As forest clearance creeps closer to the edge of Taman Negara, whatever animals live there will shift to the centre of the park making them even rarer to spot for the tourist.

Here is a link to the satellite map of the area where the logging is taking place. I don’t know when Google recorded that image but presumably more logging has taken place since. It’s not very pretty.,102.65213&spn=0.052124,0.077162

Carey Island – Mah Meri Wood Carvings

Carey Island (Pulau Carey) is probably not what most people have in mind when they imagine a tropical island. There are no swaying coconut palms,  azure waters or golden beaches here. Well that is not quite true, there is a grubby, muddy beach and there are millions of palm trees on this huge island but they are all regimented rows of oil palms. Covering 32,000 acres on the coast of Selangor, Malaysia about 60 km west of Kuala Lumpur, this flat-as-a-pancake island is almost exclusively given over to oil palm plantations, palm oil refineries and bio-diesel production.

Plantation on Carey Island

From a tourism point of view the island’s main attraction is the Mah Meri community whose craftsmen are famous for their highly prized wooden carvings. The Mah Meri are one of 18 Orang Asli tribes living in Malaysia ( Orang Asli meaning the original people of Malaysia). Numbering around 1400, this tribe is concentrated around Kampung Sungei Bumbun on Carey Island. Speaking a language with Mon-Khmer roots, the Mah Meri (meaning forest people) live in modest wooden houses and try to hang on to their traditional culture through practices like carving wooden spirits, traditional dances and music.

Craftsman, Gali Adam polishing one of his artworks.

Mr. Gali Adam, one of the 25 or so craftsmen doing this work, showed us a book illustrating the 100 different spirits that he carves. These spirits play an important part in their way of life. Some for example were used by medicine men to draw sickness out of the infirm. The sculptures were thrown away after the medicine ceremony as they were believed to contain the sickness. This practice has added to their rarity.

Pregnant Mah Meri women are not permitted to enter the workshop area in case their unborn child acquires the characteristics of the sculptures.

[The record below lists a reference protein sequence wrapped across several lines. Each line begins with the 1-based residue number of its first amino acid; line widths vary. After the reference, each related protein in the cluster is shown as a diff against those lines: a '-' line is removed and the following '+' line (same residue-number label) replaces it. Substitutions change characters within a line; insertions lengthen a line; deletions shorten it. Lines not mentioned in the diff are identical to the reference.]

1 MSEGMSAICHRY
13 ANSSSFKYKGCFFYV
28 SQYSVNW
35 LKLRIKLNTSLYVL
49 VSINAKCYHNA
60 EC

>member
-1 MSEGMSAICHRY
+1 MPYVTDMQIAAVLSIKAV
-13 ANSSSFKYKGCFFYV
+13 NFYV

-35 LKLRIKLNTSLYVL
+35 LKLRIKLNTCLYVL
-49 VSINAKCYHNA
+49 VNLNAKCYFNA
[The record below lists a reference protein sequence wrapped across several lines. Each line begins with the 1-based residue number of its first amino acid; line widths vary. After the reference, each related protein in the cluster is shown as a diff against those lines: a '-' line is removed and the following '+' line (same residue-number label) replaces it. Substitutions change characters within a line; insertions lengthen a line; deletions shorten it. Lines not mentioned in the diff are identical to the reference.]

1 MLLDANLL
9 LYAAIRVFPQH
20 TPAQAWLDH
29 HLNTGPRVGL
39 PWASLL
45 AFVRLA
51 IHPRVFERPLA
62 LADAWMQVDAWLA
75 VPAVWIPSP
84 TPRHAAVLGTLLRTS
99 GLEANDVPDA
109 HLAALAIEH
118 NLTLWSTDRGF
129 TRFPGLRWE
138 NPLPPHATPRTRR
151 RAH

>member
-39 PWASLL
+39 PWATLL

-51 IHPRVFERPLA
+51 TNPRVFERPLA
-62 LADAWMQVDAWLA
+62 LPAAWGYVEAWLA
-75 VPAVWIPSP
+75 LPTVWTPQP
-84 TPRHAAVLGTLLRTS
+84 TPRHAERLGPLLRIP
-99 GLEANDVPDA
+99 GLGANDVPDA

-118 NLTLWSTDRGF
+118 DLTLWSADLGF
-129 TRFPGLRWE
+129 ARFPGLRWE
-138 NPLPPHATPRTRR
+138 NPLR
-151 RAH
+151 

No health and safety inspectors here.

The carvings are made from nyireh batu, a red, rare mangrove hardwood from the mahogany family. When I asked Mr. Gali Adam what would happen when his stock of logs at the back of the shop is finished, he pointed to a small sapling growing nearby. It will take 15 years to mature. Sime Darby, the company which operates the oil palm plantations on the island, is replanting some nyireh batu seedlings as part of the palm oil industry’s efforts to improve its sustainability record. Environmentalists, particularly from the West, frequently criticize the palm oil industry for its impact on rainforests, climate and everything else but it should be remembered that it was the eponymous Valentine Carey, a successful British coffee and rubber planter, who first started clearing the forests from Carey Island just over 100 years ago.

Gali Adam with spirit Katak Kala

This carving, on the left, is called the Spirit Katak Kala and is said to represent a powerful frog holding an evil scorpion. I cannot quite see it myself but the natural sheen of the wood stands out well. After some bargaining he gave it to me for RM550. The Thrifty Traveller does not normally fork out that kind of money on an impulse purchase but the way I look at it is:

  • The purchase is helping to preserve traditional culture.
  • I am buying directly from the craftsman rather than through a middle man.
  • I am unlikely to lose money if I ever sell it. Large versions of these carvings sometimes fetch thousands in auction.

I think it looks rather nice!